Confirmation of Prison Sentence for Bahá'í Youth in Shiraz
|Photo Credit: HRANA|
(October 2, 2014) – Amid harsh reprisals against religious minorities and individuals deviating from the Shi’a orthodoxy espoused by the authorities in the Islamic Republic of Iran (IRI), the Iran Human Rights Documentation Center (IHRDC) has received reports regarding the case against one Bahá'í former prisoner of conscience. According to a source familiar with the case, the one-year prison sentence of Adnan Rahmatpanah, a Bahá'í residing in Shiraz, has been upheld by the Fars Province Appellate Court. Although this news has not been officially communicated to Rahmatpanah, it is possible that he could be arrested to serve his sentence at any time.
Adnan Rahmatpanah was arrested in December 2012 by Ministry of Intelligence (MOI) agents. The agents did not show their arrest warrant to Rahmatpanah. They took several items from Rahmatpanah’s residence, including books and pictures related to the Bahá'í faith. The agents also took possession of a number of computers belonging to the clients of Rahmatpanah, who runs a computer business from his home along with his brother.
Rahmatpanah spent two months in the No. 100 Detention Facility, known locally as Pelak-e Sad. He was then transferred to Adelabad Prison, where he was held for more than six months. He was released from prison in June 2013 on a bail of 200 million toumans, equaling approximately $57,142 per the exchange rate at the time. Rahmatpanah was interrogated in 18 sessions. According to IHRDC’s source, Rahmatpanah’s interrogators resorted to physical abuse and the threat of flogging to extract a confession from him. Rahmatpanah did not have access to counsel during his detention.
Reports indicate that interrogators focused on e-mails that Rahmatpanah had sent to the BBC and Voice of America regarding the situation of his brother, who had been arrested before him. Rahmatpanah was also asked about his poems, rap music he had composed, and a picture critical of former President Mahmoud Ahmadinejad that had been posted to his Facebook page by another user.
According to this source, Rahmatpanah was also interrogated about his religious activities and his contacts with other Bahá'ís in Shiraz. Converting to Islam was another topic discussed during Rahmatpanah’s interrogation.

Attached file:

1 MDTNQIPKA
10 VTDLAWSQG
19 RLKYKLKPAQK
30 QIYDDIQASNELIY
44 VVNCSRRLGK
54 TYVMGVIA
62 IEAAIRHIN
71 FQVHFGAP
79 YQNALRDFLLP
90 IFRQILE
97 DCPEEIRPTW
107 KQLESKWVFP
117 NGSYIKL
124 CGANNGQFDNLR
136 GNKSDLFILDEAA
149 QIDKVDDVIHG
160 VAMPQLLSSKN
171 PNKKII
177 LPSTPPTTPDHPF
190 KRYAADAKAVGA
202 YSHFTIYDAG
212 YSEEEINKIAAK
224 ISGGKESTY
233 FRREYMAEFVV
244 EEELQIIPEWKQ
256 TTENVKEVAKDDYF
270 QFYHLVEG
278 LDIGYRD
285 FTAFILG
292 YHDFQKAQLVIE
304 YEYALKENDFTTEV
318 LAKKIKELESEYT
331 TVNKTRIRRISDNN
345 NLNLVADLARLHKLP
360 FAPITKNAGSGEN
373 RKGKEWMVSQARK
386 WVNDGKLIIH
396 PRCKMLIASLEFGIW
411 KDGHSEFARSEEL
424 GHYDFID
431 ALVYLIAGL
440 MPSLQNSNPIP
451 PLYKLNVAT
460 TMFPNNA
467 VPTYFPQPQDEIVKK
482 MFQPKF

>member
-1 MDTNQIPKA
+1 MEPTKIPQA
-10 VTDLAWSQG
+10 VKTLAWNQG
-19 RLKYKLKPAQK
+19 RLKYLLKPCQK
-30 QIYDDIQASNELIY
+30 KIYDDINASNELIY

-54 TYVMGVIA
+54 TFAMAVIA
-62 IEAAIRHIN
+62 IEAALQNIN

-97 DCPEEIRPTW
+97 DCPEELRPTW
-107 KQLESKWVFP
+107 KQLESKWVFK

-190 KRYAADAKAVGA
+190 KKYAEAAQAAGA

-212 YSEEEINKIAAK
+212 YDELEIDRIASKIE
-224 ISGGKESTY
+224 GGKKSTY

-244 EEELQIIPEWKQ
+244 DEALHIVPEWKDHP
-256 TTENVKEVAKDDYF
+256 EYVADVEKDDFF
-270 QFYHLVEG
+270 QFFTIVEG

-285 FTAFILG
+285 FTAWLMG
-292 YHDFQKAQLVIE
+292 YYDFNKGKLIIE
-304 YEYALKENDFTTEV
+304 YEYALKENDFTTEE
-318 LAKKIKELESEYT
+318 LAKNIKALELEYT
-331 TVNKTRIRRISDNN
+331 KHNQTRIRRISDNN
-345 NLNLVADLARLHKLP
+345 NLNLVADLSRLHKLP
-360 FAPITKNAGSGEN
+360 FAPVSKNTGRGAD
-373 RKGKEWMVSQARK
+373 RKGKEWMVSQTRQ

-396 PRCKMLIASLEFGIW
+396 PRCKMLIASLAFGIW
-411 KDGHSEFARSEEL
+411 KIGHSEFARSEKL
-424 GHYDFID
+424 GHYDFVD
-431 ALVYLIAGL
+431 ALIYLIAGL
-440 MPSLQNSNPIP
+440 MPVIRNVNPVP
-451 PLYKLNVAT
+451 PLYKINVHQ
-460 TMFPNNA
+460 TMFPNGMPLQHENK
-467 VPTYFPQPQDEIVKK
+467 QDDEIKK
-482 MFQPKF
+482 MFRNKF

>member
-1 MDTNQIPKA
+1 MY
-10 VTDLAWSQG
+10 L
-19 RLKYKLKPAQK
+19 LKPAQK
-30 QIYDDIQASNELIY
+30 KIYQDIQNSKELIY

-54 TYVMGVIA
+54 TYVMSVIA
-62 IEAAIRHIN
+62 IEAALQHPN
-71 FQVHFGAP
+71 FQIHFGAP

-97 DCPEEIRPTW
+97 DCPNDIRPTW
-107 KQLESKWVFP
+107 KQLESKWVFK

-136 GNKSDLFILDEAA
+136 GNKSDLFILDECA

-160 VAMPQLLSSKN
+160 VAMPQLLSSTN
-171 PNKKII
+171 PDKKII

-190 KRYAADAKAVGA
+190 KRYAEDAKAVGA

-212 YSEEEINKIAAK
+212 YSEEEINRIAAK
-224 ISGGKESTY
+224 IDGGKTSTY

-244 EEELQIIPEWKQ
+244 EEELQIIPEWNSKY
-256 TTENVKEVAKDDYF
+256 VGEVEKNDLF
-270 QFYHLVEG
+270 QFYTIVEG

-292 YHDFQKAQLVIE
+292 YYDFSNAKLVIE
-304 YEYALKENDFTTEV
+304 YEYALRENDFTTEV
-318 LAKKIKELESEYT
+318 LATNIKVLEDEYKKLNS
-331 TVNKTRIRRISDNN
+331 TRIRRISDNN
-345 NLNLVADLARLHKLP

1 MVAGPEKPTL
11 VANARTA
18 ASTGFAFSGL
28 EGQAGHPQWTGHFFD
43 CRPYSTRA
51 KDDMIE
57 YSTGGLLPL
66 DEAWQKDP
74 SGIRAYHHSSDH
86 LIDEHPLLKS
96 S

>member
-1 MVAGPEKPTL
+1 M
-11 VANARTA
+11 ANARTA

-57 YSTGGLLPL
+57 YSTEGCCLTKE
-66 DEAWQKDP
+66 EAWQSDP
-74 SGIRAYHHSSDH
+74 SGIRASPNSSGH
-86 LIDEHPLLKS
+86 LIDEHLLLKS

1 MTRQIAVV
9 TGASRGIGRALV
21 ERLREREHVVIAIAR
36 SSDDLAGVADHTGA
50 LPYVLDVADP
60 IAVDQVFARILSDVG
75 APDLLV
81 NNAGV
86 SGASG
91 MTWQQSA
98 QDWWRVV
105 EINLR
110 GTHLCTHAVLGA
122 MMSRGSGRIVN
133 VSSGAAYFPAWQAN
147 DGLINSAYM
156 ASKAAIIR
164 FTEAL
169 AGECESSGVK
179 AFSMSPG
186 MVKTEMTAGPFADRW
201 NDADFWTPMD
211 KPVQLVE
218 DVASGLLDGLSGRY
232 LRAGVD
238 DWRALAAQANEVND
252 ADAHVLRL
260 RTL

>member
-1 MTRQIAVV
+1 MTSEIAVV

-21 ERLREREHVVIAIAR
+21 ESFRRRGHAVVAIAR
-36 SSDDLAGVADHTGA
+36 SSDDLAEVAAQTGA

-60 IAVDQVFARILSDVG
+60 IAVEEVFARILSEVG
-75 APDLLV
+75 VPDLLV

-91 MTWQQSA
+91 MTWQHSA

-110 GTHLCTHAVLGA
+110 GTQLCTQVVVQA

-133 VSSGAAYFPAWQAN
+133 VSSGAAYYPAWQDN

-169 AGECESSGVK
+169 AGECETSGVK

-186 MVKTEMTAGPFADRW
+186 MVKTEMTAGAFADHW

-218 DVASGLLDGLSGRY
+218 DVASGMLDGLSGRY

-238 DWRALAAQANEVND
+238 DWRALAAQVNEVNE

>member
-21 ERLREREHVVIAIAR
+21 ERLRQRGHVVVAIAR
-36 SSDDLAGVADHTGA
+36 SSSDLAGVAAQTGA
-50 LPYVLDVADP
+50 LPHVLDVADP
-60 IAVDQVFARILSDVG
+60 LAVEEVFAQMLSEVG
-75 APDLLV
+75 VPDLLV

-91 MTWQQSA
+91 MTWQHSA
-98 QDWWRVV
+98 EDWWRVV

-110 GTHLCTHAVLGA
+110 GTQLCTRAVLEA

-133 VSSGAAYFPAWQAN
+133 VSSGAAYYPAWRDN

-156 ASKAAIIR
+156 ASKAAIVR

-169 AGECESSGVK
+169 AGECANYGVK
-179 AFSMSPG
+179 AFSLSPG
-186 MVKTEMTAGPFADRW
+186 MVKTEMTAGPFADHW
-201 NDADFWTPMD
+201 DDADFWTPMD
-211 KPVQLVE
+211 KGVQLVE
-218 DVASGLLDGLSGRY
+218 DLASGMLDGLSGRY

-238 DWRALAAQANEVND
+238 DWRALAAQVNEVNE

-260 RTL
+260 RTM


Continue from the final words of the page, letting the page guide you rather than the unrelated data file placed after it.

The source who spoke with IHRDC indicated that in Adelabad Prison Rahmatpanah was held at a separate ward along with Christian converts and Dervishes. This ward was referred to as ebrat, or “exemplary punishment.” Compared to prisoners at other wards, the prisoners held at this ward, who were imprisoned for their religious beliefs, faced more limitations in their communications with other prisoners as well as with their families.
Rahmatpanah was initially charged with disseminating propaganda against the Islamic Republic, insulting the President, writing political poems, and composing music considered to be in opposition to the Islamic Republic. Later, the charge of membership in an illegal group aimed at disrupting national security was added to his case. Eventually, however, the charges he faced at his trial were limited to membership in an illegal group aimed at disrupting national security and disseminating propaganda against the Islamic Republic. In his trial at Branch 3 of the Islamic Revolutionary Court on Shiraz, Rahmatpanah was cleared of the former, but he was found guilty of disseminating propaganda against the Islamic Republic, and he was sentenced to one year of imprisonment. His sentence was upheld by the provincial appeals court in May 2014.
Article 23 of the Iranian Constitution declares that the “investigation of individuals' beliefs is forbidden, and no one may be molested or taken to task simply for holding a certain belief.” In addition, under the International Covenant on Civil and Political Rights (ICCPR), Iran is obligated to respect the freedom of thought, conscience, and religion. Article 18 of the ICCPR states, “Everyone shall have the right to freedom of thought, conscience and religion. This right shall include freedom to have or to adopt a religion or belief of his choice, and freedom, either individually or in community with others and in public or private, to manifest his religion or belief in worship, observance, practice and teaching.” Furthermore, Article 14 of the ICCPR guarantees fair trial rights, including the right to have access to counsel. Although Rahmatpanah was represented by counsel at his trial, he did not have access to an attorney during interrogations or otherwise while in detention at the No. 100 Detention Facility and Adelabad Prison.